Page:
The world petroleum-exporting cartel ended a three-day meeting here yesterday but failed to agree on how to combat the twin problems of inflation and the declining dollar.

For the third straight time in 18 months, the Organization of Petroleum Exporting Countries made no significant decisions. This fact alone raised the question of whether OPEC - which steered through a quadrupling of oil prices earlier in this decade - has outlived its usefulness.

This time there were no walkouts, not even angry exchanges. When it ended in the plush Intercontinental Hotel this morning, oil ministers whose views differ sharply, agreed they had had a good meeting, even a successful one.

OPEC, whose member nations control about 85 percent of the oil in international trade, is hamstrung not only by the differences among its members but by the simple fact that it operates by consensus. Nothing is done unless all 13 members agree.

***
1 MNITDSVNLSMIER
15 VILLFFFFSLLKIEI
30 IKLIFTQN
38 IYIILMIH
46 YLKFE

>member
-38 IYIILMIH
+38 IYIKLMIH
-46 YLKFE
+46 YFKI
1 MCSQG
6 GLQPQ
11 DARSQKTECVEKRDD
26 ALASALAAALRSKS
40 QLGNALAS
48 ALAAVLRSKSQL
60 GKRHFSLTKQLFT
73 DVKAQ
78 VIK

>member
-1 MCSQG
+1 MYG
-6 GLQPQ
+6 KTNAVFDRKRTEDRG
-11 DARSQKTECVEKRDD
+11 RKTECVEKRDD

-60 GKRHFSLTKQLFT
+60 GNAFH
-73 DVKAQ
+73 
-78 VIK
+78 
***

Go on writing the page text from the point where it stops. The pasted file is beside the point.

As in the past, Saudi Arabia stood up to pressures from other members for a price rise. This time the pressure focused on the declining dollar, which has gone down 16 percent in value since December 1976, the last time OPEC raised prices.

As a result, there was no price increase, only appointment of a committee to study the problem. There was considerable doubt among ministers whether there would be an increase at the next meeting, scheduled to be held in Abu Dhabi next December.

"I am very satisfied," said Sheikh Ahmed Zaki Yamani, Saudi Arabia's oil minister. "The results speak for themselves."

[Unless oil prices rise early next year, there will have to be a sharp increase in the 1980s, Yamani said at a news conference after the meeting, United Press International reported.]

[Yamani said there could be an increase of one or 2 percent early next year, followed probably by two similar increases later in the year.]

For a while Sunday, it looked as though Saudi Arabia, OPEC's biggest producer, might be wavering. The sudden and unexpected arrival here of Crown Prince Fahd, the nation's strong man, was subjected to various interpretations.

But if Fahd had anything to say to Yamani, it was to hold the line. The session, which already was running overtime, was cut off when Yamani informed his fellow ministers that Saudi Arabia was sticking fast.